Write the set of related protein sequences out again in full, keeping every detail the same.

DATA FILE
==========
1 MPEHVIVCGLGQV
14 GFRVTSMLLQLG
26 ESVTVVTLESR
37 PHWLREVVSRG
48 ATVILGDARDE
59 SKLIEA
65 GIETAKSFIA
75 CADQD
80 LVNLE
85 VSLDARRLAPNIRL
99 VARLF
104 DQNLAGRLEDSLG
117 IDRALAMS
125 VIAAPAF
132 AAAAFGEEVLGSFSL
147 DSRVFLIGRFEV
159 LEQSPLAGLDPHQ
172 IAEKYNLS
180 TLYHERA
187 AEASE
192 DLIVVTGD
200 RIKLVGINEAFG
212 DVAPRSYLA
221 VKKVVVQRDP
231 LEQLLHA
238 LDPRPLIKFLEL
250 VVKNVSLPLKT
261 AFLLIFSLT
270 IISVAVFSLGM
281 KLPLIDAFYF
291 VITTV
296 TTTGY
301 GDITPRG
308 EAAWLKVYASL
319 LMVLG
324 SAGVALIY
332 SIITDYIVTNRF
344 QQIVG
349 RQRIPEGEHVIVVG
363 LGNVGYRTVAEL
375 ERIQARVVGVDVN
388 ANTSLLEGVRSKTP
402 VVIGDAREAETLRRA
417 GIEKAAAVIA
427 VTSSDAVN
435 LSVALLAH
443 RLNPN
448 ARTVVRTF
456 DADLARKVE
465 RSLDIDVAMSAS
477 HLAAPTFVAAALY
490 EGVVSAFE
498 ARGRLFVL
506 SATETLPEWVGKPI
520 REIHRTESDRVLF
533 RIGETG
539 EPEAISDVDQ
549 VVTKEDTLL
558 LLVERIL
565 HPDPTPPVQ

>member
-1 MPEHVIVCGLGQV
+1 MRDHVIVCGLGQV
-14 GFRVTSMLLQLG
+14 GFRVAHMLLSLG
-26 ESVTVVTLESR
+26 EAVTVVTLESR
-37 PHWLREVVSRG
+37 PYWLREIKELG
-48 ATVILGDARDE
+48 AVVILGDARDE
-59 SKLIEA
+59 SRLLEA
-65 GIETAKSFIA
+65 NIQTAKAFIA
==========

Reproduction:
1 MPEHVIVCGLGQV
14 GFRVTSMLLQLG
26 ESVTVVTLESR
37 PHWLREVVSRG
48 ATVILGDARDE
59 SKLIEA
65 GIETAKSFIA
75 CADQD
80 LVNLE
85 VSLDARRLAPNIRL
99 VARLF
104 DQNLAGRLEDSLG
117 IDRALAMS
125 VIAAPAF
132 AAAAFGEEVLGSFSL
147 DSRVFLIGRFEV
159 LEQSPLAGLDPHQ
172 IAEKYNLS
180 TLYHERA
187 AEASE
192 DLIVVTGD
200 RIKLVGINEAFG
212 DVAPRSYLA
221 VKKVVVQRDP
231 LEQLLHA
238 LDPRPLIKFLEL
250 VVKNVSLPLKT
261 AFLLIFSLT
270 IISVAVFSLGM
281 KLPLIDAFYF
291 VITTV
296 TTTGY
301 GDITPRG
308 EAAWLKVYASL
319 LMVLG
324 SAGVALIY
332 SIITDYIVTNRF
344 QQIVG
349 RQRIPEGEHVIVVG
363 LGNVGYRTVAEL
375 ERIQARVVGVDVN
388 ANTSLLEGVRSKTP
402 VVIGDAREAETLRRA
417 GIEKAAAVIA
427 VTSSDAVN
435 LSVALLAH
443 RLNPN
448 ARTVVRTF
456 DADLARKVE
465 RSLDIDVAMSAS
477 HLAAPTFVAAALY
490 EGVVSAFE
498 ARGRLFVL
506 SATETLPEWVGKPI
520 REIHRTESDRVLF
533 RIGETG
539 EPEAISDVDQ
549 VVTKEDTLL
558 LLVERIL
565 HPDPTPPVQ

>member
-1 MPEHVIVCGLGQV
+1 MRDHVIVCGLGQV
-14 GFRVTSMLLQLG
+14 GFRVAHMLLSLG
-26 ESVTVVTLESR
+26 EAVTVVTLESR
-37 PHWLREVVSRG
+37 PYWLREIKELG
-48 ATVILGDARDE
+48 AVVILGDARDE
-59 SKLIEA
+59 SRLLEA
-65 GIETAKSFIA
+65 NIQTAKAFIA